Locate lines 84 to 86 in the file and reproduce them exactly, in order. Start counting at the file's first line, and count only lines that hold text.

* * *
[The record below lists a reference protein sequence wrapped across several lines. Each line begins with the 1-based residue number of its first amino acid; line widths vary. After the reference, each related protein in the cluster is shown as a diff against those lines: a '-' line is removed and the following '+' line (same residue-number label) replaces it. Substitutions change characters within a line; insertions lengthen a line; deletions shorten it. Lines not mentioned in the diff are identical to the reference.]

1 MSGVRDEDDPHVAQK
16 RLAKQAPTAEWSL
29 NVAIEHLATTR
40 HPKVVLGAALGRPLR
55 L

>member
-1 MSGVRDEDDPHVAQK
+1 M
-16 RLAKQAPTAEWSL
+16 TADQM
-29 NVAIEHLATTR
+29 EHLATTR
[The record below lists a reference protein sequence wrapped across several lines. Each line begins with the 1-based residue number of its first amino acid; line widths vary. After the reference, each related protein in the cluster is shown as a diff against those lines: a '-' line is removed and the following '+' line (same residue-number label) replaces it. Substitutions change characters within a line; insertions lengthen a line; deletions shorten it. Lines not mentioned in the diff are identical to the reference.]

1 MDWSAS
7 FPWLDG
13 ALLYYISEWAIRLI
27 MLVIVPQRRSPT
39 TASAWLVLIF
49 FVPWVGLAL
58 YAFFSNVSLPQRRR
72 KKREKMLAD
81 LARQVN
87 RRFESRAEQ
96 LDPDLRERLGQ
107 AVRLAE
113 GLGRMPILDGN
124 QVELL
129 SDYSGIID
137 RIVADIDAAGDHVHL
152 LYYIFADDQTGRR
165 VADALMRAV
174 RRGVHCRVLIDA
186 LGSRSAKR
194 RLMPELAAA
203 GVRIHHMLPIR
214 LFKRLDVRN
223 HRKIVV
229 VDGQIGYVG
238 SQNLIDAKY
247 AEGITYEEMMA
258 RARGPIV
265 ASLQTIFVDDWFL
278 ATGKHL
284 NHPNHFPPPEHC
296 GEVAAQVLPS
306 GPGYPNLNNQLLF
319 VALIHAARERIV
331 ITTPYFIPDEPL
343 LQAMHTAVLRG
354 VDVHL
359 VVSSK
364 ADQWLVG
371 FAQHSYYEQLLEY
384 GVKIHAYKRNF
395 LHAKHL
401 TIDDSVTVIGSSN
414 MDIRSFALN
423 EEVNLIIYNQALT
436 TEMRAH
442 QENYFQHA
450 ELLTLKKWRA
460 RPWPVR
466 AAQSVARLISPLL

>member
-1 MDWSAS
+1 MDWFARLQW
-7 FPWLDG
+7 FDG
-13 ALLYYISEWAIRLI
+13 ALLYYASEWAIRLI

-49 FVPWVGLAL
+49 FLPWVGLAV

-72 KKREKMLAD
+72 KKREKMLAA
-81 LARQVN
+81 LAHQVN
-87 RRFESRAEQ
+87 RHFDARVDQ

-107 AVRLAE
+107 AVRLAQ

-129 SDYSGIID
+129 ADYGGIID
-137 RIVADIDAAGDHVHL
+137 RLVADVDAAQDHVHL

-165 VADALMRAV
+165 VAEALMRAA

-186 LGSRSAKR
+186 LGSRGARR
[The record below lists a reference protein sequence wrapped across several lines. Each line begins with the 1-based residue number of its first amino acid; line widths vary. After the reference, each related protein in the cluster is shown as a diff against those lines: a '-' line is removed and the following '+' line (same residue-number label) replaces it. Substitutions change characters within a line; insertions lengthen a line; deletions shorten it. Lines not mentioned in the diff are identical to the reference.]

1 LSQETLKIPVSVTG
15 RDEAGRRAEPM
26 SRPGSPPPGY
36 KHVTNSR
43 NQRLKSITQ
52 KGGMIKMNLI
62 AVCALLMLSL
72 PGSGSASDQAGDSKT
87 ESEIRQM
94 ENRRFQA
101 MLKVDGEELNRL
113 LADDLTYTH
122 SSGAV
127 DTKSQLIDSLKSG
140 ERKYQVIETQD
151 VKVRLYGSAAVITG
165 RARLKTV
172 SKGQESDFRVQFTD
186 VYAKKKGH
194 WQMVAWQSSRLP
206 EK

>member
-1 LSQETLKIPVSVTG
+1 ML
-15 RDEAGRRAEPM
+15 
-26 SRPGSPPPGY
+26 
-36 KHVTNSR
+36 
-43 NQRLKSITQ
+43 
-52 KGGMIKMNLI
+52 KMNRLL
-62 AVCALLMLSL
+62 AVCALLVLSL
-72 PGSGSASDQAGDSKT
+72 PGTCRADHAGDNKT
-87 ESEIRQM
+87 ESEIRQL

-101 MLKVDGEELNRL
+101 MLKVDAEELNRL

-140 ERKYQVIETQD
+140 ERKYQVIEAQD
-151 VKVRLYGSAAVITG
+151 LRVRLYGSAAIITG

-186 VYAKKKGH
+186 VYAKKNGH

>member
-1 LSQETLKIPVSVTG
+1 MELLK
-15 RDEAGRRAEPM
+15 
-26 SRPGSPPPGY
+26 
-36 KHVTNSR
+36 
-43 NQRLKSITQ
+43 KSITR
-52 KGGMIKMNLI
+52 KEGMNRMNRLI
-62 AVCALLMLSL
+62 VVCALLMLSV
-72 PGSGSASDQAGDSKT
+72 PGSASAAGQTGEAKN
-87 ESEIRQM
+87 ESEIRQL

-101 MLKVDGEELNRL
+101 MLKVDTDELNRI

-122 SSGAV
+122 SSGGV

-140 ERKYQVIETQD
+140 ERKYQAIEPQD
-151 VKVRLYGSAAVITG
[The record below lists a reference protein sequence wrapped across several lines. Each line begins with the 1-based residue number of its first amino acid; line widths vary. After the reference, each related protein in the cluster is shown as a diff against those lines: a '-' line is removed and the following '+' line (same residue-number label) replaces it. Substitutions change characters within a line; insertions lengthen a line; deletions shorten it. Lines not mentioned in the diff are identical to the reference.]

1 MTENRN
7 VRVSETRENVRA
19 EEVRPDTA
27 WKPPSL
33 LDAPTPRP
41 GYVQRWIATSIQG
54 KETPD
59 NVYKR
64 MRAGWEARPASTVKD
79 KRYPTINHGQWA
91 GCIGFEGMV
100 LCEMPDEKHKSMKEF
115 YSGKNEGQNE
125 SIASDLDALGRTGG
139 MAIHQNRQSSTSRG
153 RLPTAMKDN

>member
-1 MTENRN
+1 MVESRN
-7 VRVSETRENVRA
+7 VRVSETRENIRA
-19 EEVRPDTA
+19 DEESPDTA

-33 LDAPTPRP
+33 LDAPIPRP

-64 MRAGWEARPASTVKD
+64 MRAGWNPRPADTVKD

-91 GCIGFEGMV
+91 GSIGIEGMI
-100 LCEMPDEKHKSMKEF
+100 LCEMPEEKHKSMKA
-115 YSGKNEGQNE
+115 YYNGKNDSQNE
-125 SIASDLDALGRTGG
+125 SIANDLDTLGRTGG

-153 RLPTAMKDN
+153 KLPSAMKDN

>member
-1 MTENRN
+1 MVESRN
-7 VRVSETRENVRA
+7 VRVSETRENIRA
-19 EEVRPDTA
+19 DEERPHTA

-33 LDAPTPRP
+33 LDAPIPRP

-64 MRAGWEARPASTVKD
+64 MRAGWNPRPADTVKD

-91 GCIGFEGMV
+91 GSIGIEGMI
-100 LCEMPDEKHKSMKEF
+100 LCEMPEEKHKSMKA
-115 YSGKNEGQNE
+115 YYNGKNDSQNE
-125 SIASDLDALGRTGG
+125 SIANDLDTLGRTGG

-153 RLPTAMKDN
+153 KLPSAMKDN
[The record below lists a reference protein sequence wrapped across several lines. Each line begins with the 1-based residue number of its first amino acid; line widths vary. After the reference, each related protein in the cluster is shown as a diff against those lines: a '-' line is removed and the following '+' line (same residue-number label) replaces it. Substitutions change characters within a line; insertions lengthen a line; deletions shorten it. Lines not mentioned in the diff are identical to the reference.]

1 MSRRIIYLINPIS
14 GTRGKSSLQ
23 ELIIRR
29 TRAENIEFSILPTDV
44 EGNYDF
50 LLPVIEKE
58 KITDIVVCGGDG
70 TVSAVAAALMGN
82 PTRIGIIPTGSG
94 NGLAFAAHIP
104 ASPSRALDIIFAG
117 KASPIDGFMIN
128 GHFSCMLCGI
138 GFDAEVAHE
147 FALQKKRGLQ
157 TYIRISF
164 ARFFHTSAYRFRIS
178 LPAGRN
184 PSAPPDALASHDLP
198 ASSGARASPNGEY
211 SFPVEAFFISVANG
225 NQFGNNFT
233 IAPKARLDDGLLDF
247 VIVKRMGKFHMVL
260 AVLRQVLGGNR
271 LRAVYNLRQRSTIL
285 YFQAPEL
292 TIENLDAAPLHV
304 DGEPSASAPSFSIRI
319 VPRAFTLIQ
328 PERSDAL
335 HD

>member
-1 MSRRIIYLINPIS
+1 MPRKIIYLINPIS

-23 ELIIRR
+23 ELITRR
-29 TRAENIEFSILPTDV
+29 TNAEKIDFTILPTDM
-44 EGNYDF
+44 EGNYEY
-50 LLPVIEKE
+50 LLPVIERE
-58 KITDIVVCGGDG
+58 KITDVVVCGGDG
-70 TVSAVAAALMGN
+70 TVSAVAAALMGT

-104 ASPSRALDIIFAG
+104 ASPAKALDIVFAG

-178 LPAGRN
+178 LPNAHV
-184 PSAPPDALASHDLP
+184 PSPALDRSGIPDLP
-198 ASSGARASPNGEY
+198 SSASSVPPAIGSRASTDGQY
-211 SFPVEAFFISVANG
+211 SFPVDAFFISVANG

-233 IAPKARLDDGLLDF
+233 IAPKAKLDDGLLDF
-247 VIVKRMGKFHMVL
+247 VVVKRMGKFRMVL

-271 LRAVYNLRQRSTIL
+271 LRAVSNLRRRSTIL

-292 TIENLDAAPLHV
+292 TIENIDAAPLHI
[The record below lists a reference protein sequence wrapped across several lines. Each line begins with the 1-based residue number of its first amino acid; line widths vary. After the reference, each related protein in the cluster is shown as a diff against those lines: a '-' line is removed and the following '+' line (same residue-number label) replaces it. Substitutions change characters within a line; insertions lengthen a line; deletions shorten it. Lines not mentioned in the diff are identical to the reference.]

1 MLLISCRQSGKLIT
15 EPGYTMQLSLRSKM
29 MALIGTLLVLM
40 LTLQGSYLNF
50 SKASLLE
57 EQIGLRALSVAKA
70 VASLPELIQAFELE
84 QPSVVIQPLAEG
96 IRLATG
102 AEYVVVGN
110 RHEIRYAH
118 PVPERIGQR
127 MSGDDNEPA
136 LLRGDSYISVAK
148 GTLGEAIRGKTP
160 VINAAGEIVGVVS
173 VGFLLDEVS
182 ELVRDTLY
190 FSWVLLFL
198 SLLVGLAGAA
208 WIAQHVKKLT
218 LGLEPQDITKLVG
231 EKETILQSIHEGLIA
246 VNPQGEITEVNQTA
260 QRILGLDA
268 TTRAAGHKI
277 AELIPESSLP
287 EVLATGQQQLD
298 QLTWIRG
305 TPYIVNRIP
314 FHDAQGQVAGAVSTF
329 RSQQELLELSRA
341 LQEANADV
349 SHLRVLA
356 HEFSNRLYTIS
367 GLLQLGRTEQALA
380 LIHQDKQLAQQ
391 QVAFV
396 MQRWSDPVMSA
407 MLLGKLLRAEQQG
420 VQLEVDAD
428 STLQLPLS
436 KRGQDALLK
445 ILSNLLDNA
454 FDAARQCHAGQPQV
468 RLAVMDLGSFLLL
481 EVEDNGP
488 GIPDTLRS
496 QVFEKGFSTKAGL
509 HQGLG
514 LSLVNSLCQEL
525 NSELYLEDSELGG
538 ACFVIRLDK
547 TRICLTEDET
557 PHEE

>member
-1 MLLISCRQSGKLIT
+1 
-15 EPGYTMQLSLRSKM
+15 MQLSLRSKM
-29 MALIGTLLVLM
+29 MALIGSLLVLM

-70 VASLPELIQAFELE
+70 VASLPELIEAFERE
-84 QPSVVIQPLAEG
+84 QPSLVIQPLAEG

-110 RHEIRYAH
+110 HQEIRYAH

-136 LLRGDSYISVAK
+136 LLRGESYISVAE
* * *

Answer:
-137 RIVADIDAAGDHVHL
+137 RLVADVDAAQDHVHL

-165 VADALMRAV